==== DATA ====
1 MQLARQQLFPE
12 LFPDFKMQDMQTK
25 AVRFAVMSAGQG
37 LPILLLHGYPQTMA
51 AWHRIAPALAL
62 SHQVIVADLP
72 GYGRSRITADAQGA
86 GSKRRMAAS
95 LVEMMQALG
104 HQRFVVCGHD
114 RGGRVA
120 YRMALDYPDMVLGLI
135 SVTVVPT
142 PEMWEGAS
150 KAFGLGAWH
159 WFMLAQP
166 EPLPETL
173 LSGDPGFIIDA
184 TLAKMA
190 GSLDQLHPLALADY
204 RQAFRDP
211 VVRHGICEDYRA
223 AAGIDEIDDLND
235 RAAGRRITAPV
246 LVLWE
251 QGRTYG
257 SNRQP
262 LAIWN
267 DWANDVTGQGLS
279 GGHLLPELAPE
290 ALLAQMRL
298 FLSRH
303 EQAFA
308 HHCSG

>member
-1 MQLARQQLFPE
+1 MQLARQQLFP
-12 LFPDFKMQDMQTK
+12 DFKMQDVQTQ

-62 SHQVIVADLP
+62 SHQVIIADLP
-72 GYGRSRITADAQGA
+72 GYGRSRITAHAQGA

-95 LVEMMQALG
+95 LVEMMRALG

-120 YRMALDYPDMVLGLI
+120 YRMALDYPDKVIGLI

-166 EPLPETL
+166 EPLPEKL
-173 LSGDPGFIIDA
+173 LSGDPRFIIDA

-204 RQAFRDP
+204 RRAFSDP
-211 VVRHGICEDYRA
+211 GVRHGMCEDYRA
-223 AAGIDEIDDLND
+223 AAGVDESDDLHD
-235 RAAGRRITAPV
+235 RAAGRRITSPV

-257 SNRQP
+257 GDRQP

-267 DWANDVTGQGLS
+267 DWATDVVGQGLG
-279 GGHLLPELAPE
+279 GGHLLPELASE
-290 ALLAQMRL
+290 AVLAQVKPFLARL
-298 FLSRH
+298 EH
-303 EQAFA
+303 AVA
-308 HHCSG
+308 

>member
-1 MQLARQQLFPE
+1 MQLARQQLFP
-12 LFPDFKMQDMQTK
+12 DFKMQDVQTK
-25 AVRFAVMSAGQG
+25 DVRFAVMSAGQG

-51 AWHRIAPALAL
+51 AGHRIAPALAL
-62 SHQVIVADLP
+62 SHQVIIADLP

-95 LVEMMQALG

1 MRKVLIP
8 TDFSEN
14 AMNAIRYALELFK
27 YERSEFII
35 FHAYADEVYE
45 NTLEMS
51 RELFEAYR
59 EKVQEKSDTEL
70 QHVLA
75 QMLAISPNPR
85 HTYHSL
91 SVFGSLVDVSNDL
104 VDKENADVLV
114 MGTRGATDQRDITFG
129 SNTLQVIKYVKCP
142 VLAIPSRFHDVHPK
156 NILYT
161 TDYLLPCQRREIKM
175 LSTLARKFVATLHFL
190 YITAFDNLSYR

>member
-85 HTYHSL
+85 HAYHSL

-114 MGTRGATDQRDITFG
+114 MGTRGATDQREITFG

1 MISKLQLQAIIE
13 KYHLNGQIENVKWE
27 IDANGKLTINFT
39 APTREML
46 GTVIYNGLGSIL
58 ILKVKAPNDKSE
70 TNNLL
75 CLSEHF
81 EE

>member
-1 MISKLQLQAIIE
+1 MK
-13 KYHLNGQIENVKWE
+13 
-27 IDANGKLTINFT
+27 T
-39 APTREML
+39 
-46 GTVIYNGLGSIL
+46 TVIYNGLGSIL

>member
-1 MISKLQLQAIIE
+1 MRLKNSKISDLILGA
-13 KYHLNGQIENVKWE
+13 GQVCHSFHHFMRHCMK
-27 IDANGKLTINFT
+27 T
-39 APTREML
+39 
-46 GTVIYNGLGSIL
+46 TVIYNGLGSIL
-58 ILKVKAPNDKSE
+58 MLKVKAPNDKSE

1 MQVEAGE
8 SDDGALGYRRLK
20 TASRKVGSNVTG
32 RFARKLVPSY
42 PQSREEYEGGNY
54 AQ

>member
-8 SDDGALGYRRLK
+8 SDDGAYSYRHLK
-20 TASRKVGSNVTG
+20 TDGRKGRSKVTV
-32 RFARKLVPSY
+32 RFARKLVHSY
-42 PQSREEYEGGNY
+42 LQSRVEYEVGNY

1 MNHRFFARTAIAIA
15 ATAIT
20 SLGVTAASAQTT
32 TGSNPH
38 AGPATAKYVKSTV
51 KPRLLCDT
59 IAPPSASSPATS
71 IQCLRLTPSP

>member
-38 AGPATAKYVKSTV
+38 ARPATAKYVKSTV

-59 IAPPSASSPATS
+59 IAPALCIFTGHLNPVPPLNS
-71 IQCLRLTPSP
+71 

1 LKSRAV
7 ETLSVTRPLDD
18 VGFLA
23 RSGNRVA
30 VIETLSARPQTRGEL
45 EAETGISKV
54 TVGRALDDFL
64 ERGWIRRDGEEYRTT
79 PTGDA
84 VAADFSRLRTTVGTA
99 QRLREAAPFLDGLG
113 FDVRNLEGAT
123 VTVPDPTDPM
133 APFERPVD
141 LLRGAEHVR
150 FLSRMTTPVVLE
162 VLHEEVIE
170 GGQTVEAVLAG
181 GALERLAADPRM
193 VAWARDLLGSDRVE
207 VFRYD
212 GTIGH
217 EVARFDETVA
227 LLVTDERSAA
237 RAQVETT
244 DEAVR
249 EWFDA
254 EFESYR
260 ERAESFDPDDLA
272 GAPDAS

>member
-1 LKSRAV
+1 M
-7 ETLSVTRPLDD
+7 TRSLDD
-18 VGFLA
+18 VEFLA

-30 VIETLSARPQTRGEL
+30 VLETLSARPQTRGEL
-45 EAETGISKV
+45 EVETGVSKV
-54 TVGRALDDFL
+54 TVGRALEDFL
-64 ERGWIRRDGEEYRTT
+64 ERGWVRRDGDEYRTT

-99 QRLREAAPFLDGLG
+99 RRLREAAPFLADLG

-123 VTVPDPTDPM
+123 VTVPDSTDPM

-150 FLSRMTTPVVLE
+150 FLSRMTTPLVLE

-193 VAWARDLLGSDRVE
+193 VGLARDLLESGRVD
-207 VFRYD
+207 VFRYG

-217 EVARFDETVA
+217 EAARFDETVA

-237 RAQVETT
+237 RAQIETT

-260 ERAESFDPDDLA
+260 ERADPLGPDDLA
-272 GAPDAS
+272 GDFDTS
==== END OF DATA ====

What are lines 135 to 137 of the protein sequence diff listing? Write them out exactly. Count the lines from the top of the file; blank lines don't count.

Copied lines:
+13 GQVCHSFHHFMRHCMK
-27 IDANGKLTINFT
+27 T